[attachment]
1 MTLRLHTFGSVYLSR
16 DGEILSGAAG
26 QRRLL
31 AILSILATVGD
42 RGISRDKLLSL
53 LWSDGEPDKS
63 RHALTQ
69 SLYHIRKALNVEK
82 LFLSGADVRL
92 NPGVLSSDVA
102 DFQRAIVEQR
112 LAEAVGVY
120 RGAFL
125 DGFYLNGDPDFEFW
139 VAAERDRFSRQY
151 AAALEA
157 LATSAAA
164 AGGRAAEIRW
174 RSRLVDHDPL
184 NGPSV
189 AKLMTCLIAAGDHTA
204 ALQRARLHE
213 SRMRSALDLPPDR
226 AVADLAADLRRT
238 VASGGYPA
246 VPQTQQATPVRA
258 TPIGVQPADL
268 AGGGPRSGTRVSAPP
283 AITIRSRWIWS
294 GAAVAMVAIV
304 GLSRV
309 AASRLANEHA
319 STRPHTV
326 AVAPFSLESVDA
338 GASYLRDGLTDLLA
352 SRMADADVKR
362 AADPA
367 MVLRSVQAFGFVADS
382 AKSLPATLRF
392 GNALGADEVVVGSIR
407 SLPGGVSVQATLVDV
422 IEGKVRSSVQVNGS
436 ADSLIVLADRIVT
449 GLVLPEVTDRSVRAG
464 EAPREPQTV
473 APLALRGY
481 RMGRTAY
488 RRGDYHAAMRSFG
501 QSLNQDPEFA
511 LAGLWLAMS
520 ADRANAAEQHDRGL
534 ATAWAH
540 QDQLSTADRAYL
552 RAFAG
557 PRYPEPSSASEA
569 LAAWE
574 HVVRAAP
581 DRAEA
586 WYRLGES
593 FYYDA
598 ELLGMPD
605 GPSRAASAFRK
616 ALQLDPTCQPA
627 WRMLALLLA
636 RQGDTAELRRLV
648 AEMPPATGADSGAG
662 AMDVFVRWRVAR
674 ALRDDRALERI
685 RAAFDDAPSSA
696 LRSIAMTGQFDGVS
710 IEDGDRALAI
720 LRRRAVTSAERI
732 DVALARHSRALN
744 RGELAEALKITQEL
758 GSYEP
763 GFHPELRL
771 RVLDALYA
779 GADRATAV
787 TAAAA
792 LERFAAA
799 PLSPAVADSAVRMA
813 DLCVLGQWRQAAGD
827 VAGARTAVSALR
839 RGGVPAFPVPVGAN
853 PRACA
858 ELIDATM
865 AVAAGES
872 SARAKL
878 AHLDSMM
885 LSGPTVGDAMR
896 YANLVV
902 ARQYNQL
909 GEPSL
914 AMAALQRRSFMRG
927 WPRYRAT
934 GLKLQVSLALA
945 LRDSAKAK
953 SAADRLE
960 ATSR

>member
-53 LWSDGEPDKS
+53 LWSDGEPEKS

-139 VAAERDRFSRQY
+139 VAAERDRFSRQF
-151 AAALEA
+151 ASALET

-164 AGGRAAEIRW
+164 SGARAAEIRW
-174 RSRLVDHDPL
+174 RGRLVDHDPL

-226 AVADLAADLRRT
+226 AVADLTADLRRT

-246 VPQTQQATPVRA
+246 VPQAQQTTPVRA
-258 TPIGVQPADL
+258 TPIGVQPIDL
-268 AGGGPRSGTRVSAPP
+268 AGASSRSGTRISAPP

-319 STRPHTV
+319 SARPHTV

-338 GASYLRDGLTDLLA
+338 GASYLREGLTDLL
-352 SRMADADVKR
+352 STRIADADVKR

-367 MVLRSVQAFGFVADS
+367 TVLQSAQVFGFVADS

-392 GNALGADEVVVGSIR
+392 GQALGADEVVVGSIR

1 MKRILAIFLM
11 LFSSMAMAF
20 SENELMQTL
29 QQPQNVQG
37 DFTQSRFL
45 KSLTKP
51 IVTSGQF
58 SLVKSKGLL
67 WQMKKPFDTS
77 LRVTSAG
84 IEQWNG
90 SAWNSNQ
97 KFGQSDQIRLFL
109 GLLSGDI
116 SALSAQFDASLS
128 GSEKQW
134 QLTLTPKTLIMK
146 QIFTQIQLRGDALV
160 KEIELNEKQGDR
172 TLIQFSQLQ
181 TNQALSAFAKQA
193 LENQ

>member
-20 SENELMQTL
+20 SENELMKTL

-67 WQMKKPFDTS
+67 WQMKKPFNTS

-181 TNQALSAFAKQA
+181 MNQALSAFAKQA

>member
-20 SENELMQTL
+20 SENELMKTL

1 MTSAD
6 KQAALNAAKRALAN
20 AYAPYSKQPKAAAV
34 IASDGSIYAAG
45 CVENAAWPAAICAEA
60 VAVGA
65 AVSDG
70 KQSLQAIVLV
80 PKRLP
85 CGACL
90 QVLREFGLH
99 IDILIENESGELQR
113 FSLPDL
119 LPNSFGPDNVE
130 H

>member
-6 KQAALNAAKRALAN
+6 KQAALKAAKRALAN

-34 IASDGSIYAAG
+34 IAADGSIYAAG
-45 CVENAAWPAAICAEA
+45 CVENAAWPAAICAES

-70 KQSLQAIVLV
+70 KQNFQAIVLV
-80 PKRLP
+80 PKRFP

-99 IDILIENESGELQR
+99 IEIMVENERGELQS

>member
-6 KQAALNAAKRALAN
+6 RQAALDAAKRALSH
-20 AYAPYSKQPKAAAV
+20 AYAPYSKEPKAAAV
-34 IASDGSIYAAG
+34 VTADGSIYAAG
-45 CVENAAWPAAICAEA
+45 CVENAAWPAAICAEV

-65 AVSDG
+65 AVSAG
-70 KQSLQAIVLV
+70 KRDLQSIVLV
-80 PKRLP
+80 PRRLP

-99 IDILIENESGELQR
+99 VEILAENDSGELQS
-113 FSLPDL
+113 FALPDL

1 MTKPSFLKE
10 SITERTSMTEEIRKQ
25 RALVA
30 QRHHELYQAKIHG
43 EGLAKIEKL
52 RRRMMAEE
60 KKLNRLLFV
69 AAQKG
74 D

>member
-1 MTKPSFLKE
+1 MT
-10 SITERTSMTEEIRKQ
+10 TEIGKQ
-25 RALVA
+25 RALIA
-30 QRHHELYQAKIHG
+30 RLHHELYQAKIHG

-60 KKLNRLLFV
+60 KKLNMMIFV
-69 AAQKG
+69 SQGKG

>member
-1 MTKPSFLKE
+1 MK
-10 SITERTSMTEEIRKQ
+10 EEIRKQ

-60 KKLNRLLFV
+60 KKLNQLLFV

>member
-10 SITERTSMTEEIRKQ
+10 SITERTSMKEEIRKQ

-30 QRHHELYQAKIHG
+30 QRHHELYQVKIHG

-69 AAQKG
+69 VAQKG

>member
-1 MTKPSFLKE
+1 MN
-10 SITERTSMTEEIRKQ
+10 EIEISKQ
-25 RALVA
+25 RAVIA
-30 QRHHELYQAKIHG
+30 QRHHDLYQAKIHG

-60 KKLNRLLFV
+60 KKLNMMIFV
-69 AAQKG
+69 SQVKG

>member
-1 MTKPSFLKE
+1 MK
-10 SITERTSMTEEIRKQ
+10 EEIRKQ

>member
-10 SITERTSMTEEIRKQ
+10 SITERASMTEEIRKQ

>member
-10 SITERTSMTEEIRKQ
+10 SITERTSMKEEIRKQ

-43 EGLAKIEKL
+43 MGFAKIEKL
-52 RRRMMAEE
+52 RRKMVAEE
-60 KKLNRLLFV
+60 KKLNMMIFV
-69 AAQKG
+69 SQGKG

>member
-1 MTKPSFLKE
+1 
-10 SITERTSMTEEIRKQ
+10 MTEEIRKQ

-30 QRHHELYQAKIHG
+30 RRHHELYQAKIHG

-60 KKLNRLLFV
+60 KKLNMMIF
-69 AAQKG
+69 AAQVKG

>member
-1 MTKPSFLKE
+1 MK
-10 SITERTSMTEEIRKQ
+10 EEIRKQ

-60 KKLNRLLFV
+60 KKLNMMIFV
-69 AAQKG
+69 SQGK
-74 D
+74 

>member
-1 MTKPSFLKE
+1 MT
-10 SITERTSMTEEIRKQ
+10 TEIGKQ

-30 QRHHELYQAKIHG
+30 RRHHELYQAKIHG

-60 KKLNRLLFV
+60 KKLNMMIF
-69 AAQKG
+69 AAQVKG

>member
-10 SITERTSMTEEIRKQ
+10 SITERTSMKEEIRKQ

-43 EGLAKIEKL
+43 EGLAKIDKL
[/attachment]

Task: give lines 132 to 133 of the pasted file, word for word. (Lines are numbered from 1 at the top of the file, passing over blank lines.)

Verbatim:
29 QQPQNVQG
37 DFTQSRFL